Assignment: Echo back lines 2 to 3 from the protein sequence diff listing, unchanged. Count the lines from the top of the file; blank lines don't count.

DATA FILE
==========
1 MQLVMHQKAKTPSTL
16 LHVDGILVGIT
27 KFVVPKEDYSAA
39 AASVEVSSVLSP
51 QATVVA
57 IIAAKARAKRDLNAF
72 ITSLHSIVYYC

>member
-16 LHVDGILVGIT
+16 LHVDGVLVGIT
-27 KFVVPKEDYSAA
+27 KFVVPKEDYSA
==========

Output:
16 LHVDGILVGIT
27 KFVVPKEDYSAA